Kubernetes Gateway API — A successor to existing Kubernetes Ingress!

Sanjit Mohanty
3 min readApr 9, 2022

The Ingress resource created a diverse ecosystem of Ingress controllers which were used across hundreds of thousands of clusters in a standardised & consistent way that helped users to adopt Kubernetes.

However, with similar CRDs & overloaded annotations, there are signs of fragmentation which have led limiting the future of Kubernetes Ingress.

Initially Ingress was designed for more of a “self-service” oriented entity which was more due to that fact that at that time there were -

  • Few tenants
  • and dev owners were empowered for the whole deployment

So, Ingress had these personas mapping in mind during it’s inception -

Reference - Kubecon/cncf
Reference — Kubecon/cncf

However, a lot have evolved now which have led to -

  • Multiple team/roles interactions
  • and potentially multiple co-existing implementations

Now the personas landscape has evolved to something like -

Reference - Kubecon/cncf
Reference — Kubecon/cncf

These (& many others) have led to the evolution of the new Kubernetes Gateway API which proposes the following personas mapping -

Reference - Kubecon/cncf
Reference — Kubecon/cncf

With this in place, we have a clear definition of accountability with the right RBAC -

Reference - Kubecon/cncf
Reference — Kubecon/cncf

The Gateway API introduces a few new resource types:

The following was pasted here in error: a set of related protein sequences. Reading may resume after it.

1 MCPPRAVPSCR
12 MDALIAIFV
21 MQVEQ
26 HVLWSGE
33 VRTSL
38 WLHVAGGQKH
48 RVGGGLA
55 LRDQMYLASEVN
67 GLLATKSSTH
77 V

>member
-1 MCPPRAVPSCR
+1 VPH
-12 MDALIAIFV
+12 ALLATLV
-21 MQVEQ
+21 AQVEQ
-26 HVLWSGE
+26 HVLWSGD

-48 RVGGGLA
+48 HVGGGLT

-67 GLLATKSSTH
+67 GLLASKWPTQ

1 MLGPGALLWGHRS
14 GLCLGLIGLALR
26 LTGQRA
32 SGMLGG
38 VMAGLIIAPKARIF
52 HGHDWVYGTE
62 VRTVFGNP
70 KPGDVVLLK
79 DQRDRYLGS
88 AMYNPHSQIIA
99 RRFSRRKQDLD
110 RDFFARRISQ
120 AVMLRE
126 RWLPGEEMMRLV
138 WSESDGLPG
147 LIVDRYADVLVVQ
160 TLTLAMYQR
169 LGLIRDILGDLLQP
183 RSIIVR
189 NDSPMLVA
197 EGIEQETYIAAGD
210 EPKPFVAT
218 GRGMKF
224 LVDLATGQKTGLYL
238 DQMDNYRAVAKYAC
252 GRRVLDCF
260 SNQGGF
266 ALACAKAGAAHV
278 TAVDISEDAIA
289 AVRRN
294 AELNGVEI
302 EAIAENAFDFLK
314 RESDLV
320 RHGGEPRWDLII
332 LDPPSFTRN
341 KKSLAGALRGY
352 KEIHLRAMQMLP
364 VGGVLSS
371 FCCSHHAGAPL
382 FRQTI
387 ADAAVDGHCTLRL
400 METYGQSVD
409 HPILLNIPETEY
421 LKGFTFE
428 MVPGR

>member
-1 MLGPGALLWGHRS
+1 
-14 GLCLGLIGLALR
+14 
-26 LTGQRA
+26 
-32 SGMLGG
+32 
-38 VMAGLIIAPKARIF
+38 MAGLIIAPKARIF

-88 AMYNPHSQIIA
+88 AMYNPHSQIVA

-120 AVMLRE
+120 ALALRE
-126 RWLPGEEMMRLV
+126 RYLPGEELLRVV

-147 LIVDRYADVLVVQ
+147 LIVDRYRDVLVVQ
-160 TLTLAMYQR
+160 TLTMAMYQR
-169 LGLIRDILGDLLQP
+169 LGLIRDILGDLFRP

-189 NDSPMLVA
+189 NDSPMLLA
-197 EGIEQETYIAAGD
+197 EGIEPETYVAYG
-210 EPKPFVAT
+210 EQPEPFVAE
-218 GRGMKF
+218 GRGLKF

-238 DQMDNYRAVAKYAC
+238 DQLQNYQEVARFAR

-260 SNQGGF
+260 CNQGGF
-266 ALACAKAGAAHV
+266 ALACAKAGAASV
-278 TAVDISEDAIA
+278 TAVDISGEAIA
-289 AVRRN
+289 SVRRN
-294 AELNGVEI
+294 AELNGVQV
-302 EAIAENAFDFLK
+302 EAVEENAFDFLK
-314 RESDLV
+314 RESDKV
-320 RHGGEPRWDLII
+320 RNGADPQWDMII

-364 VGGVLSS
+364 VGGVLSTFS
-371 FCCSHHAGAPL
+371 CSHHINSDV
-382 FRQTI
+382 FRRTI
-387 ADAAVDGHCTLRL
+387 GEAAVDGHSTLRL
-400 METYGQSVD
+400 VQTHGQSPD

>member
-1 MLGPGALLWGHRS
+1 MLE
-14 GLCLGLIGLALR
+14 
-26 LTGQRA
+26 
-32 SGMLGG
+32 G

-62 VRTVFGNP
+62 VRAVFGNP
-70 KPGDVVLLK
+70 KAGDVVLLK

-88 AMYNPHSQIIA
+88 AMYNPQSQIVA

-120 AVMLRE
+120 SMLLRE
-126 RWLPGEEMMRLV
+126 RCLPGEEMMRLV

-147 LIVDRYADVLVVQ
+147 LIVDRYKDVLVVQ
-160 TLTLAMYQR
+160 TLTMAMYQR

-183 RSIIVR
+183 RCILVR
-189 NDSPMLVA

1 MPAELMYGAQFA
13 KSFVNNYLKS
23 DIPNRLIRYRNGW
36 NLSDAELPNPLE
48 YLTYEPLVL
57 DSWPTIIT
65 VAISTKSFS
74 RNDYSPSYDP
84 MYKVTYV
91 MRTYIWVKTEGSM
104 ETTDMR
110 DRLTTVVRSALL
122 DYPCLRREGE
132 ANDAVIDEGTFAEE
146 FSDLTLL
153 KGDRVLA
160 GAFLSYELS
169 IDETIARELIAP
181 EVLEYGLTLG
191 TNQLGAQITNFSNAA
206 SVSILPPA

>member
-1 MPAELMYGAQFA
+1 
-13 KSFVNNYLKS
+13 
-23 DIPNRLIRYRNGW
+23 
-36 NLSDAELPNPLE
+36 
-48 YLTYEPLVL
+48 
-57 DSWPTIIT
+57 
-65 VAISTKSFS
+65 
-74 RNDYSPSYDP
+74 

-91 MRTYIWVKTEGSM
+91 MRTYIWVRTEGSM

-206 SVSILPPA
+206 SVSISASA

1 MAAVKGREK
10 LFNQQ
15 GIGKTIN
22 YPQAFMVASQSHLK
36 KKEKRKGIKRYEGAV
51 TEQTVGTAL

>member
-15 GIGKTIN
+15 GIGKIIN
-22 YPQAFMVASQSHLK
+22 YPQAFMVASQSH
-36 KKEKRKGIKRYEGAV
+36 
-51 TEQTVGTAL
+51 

• GatewayClass are cluster-scoped resources that act as templates to explicitly define the behavior for Gateways derived from them. This is similar in concept to StorageClasses, but for networking data-planes.
  • Gateway are the deployed instances of GatewayClasses. They are the logical representation of the data-plane which performs routing, which may be in-cluster proxies, hardware LBs, or cloud LBs.
  • Route are not a single resource, but represent many different protocol-specific Route resources. The HTTPRoute has matching, filtering, and routing rules that get applied to Gateways that can process HTTP and HTTPS traffic. Similarly, there are TCPRoutes, UDPRoutes, and TLSRoutes which also have protocol-specific semantics. This model also allows the Gateway API to incrementally expand its protocol support in the future.
Reference - Kubecon/cncf
Reference — Kubecon/cncf

Below are reference manifest definitions on how one declaratively defines each of the above constructs -

Reference — Kong
Reference — Kong

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Sanjit Mohanty

Engineering Manager, Broadcom | Views expressed on my blogs are solely mine; not that of present/past employers. Support my work https://ko-fi.com/sanjitmohanty